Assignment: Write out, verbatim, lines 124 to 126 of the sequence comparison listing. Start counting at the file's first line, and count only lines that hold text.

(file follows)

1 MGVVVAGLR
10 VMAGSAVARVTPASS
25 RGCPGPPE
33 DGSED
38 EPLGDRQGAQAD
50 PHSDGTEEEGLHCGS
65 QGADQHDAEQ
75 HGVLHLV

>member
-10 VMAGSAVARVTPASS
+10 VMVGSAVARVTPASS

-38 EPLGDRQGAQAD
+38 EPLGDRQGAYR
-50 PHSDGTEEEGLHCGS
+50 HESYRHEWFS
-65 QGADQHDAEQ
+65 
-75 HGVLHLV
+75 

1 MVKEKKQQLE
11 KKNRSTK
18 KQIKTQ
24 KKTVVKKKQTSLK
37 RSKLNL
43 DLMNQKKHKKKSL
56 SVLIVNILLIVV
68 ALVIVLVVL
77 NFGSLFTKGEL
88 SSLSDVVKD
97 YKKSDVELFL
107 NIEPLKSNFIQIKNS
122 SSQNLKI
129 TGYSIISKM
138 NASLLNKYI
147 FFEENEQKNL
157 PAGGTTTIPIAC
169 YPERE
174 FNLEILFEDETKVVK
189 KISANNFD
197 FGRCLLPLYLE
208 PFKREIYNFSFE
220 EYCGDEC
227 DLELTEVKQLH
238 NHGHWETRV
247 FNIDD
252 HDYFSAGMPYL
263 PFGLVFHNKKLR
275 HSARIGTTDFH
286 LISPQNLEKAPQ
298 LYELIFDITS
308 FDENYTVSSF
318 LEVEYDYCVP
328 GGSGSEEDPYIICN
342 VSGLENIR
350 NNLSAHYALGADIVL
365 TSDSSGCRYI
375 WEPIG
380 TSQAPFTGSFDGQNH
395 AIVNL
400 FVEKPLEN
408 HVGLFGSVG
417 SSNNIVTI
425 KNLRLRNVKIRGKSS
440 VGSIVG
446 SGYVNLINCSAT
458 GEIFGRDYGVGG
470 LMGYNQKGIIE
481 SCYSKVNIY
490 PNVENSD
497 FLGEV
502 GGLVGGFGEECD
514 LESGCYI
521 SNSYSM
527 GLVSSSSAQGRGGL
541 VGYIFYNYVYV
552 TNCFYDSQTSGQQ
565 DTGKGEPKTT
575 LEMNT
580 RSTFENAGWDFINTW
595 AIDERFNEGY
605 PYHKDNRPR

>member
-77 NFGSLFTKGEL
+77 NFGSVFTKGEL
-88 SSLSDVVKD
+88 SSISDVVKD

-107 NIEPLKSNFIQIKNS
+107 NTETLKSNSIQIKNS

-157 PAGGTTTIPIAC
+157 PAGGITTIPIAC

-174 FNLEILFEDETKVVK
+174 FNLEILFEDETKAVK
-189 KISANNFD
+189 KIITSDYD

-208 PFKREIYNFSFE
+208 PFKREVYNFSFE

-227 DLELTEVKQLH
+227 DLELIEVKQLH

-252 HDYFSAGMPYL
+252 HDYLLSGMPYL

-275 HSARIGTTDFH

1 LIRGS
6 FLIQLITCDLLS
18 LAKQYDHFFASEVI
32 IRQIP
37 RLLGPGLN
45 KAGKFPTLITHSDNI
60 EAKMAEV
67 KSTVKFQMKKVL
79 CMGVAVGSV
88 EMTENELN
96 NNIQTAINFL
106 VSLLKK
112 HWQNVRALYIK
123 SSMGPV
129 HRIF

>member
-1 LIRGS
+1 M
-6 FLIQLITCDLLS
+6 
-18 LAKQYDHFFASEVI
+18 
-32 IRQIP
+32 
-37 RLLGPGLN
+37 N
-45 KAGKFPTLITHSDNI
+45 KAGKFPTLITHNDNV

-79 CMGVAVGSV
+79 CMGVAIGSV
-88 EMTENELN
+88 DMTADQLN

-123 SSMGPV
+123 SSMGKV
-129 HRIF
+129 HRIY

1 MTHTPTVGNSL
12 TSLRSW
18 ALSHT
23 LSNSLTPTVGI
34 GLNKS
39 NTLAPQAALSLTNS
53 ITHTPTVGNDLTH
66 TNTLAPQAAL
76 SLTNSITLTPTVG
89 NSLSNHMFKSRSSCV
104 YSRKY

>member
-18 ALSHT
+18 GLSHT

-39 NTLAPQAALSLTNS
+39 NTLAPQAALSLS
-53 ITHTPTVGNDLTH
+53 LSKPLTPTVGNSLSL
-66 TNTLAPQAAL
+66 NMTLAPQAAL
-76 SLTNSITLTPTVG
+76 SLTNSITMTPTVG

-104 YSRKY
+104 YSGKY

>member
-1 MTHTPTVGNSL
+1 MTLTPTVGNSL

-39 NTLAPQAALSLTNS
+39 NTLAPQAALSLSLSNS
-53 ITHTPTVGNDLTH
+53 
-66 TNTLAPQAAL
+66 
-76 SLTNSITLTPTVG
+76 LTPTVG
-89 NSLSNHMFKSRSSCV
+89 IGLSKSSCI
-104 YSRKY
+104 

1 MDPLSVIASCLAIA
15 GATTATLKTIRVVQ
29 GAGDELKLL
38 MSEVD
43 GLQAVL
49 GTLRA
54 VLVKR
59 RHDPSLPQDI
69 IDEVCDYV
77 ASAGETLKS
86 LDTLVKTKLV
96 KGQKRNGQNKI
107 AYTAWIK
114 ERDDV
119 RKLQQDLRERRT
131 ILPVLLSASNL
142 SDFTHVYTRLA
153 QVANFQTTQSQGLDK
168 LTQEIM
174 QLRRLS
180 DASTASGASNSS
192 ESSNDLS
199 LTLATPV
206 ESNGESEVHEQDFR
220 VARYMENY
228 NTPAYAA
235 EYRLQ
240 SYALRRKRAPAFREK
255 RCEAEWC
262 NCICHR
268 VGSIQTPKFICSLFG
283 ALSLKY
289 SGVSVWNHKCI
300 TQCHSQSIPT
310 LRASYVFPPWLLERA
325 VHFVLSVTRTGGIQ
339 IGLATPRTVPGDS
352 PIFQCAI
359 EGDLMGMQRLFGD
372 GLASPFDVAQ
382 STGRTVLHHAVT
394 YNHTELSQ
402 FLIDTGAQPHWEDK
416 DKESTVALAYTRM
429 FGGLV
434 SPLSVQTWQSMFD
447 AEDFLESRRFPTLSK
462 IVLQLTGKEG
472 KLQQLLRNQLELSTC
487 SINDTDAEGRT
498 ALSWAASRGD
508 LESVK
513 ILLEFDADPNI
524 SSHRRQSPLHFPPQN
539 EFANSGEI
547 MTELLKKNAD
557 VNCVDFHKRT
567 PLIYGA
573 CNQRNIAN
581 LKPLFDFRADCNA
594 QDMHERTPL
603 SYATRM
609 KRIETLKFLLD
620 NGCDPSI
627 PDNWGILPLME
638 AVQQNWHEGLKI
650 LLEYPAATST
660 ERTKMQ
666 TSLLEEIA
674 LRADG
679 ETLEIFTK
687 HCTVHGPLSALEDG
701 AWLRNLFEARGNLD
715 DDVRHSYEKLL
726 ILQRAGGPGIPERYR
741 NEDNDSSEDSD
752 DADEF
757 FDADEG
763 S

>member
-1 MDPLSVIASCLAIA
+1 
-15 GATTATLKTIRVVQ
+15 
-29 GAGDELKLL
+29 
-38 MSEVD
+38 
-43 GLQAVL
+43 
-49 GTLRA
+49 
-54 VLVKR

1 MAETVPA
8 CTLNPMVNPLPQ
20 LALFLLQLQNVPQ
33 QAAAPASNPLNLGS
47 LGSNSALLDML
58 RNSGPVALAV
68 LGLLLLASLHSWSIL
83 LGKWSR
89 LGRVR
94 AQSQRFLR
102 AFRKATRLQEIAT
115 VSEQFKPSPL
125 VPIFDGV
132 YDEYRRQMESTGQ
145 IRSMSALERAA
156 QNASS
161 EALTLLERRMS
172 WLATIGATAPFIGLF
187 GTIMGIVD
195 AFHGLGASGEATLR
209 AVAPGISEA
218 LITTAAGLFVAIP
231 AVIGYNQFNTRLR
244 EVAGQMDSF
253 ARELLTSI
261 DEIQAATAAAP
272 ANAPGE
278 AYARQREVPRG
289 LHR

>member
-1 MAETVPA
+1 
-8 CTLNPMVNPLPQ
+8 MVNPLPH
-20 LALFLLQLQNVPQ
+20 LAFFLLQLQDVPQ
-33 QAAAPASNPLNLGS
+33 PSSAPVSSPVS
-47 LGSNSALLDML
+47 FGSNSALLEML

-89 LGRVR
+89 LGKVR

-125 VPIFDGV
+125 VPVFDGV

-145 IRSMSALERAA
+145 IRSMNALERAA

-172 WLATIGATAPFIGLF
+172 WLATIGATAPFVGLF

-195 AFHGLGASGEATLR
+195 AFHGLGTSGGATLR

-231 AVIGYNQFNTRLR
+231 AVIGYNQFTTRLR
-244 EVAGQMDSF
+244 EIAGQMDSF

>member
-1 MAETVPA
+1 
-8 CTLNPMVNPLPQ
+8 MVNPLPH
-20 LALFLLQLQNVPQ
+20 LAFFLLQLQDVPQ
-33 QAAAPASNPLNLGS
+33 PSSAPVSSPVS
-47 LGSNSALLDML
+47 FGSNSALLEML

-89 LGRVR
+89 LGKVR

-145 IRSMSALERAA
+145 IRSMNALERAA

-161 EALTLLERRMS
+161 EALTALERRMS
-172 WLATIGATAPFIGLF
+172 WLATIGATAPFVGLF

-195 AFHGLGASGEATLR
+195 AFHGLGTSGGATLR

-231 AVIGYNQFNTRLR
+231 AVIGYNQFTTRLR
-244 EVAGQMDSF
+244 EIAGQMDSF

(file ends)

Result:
-32 IRQIP
+32 
-37 RLLGPGLN